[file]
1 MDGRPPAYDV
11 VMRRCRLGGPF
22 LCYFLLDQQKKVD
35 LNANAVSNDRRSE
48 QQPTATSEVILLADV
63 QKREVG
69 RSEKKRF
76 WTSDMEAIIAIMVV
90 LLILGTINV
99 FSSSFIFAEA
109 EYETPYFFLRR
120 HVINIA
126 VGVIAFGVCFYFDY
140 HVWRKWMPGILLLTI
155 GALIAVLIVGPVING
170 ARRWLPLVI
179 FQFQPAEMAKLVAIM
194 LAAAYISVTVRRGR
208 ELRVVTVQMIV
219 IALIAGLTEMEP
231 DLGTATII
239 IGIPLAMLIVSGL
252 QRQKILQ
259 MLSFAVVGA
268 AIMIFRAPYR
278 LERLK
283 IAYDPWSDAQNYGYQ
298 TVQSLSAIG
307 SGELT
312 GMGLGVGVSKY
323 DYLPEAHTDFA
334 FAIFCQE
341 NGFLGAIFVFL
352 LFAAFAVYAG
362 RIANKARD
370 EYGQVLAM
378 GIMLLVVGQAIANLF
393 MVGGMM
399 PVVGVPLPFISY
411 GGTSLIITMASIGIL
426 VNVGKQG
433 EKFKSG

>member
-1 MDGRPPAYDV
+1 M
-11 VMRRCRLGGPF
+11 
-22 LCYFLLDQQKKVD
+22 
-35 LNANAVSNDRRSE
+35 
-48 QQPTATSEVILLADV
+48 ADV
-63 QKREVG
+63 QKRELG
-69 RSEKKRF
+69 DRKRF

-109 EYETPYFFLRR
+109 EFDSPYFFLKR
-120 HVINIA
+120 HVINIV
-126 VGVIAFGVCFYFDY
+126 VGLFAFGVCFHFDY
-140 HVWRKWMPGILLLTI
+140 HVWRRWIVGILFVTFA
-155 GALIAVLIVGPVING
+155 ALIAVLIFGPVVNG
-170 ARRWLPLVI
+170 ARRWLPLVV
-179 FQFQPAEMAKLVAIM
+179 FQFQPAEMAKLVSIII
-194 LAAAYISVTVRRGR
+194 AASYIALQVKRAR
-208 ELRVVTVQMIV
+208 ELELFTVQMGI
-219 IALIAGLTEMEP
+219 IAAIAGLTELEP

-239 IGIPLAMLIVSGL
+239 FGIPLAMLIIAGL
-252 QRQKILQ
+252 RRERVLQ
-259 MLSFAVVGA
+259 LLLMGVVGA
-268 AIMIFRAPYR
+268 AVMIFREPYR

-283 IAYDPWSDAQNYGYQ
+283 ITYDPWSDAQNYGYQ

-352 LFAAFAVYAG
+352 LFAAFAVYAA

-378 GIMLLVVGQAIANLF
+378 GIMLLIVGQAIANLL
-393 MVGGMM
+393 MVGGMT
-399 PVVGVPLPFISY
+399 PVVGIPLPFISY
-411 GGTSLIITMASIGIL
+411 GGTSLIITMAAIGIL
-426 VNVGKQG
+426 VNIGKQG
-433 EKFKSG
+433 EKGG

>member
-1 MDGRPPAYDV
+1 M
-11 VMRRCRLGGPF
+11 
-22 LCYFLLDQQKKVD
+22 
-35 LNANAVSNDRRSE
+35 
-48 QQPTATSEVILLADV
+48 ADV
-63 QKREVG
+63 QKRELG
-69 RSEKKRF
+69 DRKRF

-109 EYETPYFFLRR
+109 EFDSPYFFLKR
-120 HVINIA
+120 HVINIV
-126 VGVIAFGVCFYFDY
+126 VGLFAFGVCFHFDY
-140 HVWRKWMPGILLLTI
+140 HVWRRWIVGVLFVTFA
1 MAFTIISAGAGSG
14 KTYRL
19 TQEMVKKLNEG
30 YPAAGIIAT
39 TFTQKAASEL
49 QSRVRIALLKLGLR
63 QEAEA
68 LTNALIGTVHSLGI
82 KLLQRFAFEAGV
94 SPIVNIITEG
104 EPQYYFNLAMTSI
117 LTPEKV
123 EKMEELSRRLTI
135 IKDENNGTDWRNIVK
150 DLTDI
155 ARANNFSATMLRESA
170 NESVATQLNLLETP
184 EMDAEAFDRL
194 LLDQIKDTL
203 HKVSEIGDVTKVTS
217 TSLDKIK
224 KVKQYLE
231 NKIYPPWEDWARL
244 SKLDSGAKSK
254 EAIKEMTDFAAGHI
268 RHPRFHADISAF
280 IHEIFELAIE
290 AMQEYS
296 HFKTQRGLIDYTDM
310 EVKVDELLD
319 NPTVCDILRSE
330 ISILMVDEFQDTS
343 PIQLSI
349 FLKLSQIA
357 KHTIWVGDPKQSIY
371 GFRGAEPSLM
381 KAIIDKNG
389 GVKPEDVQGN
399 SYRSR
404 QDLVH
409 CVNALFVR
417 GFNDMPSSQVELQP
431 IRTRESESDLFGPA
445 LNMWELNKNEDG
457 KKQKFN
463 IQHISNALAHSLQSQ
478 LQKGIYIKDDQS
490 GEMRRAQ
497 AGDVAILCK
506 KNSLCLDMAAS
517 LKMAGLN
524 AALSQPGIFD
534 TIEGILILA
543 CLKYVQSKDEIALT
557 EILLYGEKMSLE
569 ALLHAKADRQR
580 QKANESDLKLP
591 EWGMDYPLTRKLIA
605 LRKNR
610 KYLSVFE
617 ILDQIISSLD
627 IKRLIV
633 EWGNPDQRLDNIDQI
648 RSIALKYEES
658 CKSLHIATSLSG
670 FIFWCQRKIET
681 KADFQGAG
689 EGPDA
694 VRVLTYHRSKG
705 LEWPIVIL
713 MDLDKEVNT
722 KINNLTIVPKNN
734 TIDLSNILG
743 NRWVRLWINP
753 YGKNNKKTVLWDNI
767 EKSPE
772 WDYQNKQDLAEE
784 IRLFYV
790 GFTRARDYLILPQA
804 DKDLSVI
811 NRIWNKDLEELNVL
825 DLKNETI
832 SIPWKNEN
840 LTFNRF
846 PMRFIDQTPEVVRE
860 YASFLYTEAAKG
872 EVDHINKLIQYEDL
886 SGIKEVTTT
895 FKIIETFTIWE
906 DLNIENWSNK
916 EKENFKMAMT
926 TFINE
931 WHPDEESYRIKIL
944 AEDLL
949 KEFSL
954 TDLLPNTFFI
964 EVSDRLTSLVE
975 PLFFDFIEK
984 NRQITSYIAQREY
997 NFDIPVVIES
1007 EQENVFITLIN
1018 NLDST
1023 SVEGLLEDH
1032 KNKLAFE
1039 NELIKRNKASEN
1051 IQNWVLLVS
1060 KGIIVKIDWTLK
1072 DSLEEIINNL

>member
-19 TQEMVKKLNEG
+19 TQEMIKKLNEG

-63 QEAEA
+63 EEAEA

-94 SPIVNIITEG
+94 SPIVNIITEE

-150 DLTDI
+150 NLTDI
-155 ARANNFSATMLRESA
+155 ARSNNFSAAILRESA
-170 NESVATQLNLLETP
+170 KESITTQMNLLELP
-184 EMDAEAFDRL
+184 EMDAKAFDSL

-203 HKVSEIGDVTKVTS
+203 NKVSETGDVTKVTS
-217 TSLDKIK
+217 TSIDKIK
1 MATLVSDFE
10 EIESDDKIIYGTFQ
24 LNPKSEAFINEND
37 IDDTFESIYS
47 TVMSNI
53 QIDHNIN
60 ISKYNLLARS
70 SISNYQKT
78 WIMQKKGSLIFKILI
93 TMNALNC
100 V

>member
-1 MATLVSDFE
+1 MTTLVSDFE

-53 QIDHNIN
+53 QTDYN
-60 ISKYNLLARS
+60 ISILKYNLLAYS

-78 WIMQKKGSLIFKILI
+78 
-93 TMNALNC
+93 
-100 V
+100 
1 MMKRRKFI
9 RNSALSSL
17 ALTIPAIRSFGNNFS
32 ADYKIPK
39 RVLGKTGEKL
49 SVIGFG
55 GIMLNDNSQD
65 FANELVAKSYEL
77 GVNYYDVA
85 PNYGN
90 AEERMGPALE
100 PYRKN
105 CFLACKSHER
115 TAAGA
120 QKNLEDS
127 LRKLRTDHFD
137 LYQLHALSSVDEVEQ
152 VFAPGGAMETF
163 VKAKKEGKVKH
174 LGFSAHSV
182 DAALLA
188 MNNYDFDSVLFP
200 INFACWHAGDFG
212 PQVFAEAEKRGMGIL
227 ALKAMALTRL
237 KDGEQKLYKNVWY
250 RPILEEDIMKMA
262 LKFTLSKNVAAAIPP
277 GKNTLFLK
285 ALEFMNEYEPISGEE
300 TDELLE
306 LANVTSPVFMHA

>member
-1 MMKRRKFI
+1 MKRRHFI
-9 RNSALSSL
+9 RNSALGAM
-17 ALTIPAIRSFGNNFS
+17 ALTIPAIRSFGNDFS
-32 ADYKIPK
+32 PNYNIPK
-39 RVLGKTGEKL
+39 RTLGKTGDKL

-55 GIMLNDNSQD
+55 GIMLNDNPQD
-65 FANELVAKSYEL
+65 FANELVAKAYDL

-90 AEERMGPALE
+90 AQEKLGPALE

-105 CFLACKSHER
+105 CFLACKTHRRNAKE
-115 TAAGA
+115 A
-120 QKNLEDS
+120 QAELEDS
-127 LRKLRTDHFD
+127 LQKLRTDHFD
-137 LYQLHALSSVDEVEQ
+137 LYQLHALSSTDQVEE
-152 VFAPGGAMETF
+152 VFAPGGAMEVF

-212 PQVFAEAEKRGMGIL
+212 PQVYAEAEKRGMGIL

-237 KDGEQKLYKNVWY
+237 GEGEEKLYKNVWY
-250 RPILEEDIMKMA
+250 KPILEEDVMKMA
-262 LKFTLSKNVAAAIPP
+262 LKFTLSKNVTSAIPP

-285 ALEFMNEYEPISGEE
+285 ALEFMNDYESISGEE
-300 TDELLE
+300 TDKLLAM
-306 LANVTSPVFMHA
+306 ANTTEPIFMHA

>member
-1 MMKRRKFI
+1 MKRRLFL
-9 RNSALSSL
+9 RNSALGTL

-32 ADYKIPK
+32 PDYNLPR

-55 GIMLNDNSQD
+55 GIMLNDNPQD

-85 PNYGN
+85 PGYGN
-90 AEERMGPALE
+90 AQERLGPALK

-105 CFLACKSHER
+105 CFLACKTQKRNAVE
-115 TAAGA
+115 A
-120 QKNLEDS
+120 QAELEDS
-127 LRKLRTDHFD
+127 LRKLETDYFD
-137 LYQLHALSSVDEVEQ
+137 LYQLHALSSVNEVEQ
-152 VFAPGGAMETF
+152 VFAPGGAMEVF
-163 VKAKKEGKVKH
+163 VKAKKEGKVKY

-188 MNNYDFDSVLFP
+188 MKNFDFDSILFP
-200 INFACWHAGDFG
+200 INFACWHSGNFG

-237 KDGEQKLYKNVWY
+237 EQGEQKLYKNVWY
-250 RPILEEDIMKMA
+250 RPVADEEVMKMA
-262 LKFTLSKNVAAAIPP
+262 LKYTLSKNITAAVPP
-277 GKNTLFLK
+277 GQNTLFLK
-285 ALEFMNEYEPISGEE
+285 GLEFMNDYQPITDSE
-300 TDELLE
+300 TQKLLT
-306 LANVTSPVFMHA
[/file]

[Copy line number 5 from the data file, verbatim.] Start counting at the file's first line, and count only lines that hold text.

48 QQPTATSEVILLADV